Don’t scare the horses: Morrison’s business-friendly reforms change little

Dec 29, 2020

While the Prime Minister has acknowledged Australia needs to reconsider its policy framework to restore full employment, the areas identified for reform are poorly chosen, and little of substance is likely to emerge. An alternative will be discussed tomorrow.

It is a truism that Australia has done better than most countries in responding to the Covid pandemic – from a public health perspective and economically.

But as we enter a new year the key question for the Government is: where do we go from here?

Back in April, the PM told us the road out couldn’t be business as usual. ‘The policy frameworks we had prior to the election will need to be reconsidered on the other side to ensure we can achieve the growth that will be necessary to get people back into work.’ According to the PM, the economic advice was that we could not just try to grow the economy under the old [policy] settings.

So what has the Government done to set up sounder fundamentals to grow the economy and employment? What policy frameworks have been changed, and how effective will they be?

In his May Press Club speech, Morrison said the agenda of his JobMaker Plan must focus on enabling businesses to grow faster. He then listed possible reforms covering the provision of skilled labour, affordable and reliable energy, research and access to technology, investment capital and finance, market access, economic infrastructure, the amount of government regulation, the amount and efficiency of taxation of business, and last, but never last, that hardy perennial – industrial relations.

https://johnmenadue.com/employer-incentives-do-not-lead-to-an-increase-in-skilled-employment/

In brief, six months later, this is my report card on the Morrison Government’s reform efforts:

Skilled labour: Morrison proposed better information to guide student choices, simplifying the training system and the number of separate qualifications, and more rational training fees and subsidies. Most importantly Morrison recognised that VET had been underfunded with per capita funding falling by 25 per cent over the past decade in real terms.

However, the Budget provided no increase in VET funding, and the two most important reforms that VET needs were omitted – (i) to reduce the highly job-specific nature of the present training in favour of more generic training so trainees can readily adapt to new technologies and the jobs of the future; and (ii) to embrace further workforce development to improve the use of skills on the job.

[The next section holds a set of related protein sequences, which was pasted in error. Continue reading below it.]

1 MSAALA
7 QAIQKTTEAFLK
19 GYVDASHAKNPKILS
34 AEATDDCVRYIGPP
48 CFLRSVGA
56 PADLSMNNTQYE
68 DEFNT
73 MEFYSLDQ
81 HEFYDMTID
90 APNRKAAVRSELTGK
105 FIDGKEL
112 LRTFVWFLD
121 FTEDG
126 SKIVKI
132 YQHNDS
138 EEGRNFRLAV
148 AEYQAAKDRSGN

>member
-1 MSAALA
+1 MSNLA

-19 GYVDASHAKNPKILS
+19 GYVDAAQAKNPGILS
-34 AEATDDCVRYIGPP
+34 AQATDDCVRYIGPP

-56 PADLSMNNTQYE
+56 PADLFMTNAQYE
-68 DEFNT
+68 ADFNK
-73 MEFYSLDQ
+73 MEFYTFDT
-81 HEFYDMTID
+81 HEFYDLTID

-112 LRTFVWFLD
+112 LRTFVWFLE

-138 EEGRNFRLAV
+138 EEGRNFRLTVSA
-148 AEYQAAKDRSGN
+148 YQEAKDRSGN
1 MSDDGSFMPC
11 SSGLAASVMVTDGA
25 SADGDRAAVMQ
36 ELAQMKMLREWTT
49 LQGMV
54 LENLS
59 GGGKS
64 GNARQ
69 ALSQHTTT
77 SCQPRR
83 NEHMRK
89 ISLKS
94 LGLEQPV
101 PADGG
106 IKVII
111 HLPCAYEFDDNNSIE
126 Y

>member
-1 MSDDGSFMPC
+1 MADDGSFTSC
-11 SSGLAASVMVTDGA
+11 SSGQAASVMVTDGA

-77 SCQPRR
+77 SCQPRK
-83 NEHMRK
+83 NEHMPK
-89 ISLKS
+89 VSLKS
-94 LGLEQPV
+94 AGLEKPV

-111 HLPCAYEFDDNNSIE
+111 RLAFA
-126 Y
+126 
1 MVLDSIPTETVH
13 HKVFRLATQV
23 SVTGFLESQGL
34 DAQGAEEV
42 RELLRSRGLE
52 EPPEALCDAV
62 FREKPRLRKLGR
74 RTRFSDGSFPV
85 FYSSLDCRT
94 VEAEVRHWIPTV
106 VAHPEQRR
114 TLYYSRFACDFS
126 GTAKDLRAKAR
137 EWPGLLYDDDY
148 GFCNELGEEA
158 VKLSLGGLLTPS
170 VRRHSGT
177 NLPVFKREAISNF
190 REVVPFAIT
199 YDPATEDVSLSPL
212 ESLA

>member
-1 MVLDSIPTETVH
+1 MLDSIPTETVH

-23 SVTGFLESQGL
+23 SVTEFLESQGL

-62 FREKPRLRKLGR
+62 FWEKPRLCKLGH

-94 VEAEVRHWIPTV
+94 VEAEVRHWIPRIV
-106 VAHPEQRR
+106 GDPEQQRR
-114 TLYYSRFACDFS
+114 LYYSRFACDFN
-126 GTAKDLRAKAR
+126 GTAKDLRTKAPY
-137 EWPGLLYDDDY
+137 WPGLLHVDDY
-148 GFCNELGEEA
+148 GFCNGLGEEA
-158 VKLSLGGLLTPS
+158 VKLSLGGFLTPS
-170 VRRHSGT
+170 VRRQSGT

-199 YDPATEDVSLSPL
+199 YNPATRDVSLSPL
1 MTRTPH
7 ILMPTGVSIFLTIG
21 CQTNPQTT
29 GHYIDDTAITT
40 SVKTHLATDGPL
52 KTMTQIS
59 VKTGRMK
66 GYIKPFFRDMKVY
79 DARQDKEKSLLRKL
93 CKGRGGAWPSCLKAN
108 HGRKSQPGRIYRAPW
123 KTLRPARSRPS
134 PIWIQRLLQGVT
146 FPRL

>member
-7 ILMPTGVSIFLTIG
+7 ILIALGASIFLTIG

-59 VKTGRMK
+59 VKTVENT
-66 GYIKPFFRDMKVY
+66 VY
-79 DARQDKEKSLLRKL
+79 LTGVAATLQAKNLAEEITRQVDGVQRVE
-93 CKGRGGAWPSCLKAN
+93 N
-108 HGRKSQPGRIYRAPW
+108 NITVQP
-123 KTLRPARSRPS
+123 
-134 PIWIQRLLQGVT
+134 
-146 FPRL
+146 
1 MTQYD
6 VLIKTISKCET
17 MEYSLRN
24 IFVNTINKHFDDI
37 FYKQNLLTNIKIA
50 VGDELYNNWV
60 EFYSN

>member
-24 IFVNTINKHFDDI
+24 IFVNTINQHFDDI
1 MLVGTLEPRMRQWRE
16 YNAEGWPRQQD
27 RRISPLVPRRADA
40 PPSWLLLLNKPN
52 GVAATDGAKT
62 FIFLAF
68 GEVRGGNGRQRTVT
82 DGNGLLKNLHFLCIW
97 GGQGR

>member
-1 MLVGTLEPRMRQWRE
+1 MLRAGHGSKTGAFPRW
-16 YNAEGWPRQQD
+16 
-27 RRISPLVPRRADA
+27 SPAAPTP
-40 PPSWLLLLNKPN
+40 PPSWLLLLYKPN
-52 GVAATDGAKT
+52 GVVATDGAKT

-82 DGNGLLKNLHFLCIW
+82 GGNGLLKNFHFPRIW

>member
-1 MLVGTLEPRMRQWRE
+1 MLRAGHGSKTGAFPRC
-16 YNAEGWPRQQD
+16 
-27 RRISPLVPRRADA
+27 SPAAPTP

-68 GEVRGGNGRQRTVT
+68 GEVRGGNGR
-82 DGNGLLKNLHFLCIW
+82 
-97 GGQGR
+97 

Affordable and reliable energy: Morrison has committed to a ‘gas-fired’ recovery, which is of course nonsense – new investment in gas risks stranded assets, as renewable energy, in combination with batteries to provide reliability, takes over. No wonder no private company wants to build a gas-fired power plant.

The Morrison Government, like its Coalition predecessors, simply does not have viable policies for tackling climate change and investing in renewable energy.

Research and access to technology: Nothing to report, sadly, as nothing much has happened. Not only does Australia punch below its weight when it comes to research and development, it has a long track record of failing to commercialise the results of the research that is done here in Australia. But again nothing is on offer to rectify this.

 

Access to investment capital and finance: It is not clear that access to investment capital is actually the problem. Nevertheless, the Government wants to relax the controls covering the banks’ assessment of their clients’ credit worthiness in the expectation that this will increase the flow of new funds. Such relaxation flies in the face of the Hayne Royal Commission into Misconduct in financial services. Why proceed down this counter-productive path?

 

Market access: Unfortunately, rather than gaining access to more overseas markets, Australia has lost significant access to out biggest market by far – China. And the government’s handling of the tension has not helped.

 

Economic infrastructure: The budget announced a further $10 billion to the government’s infrastructure pipeline, taking it to $110 billion over the next decade. The total infrastructure spend on transport and communications over the four years of the forward estimates is shown as averaging $14.4 billion per year; almost double the $7.3 billion spent by the government in 2019-20.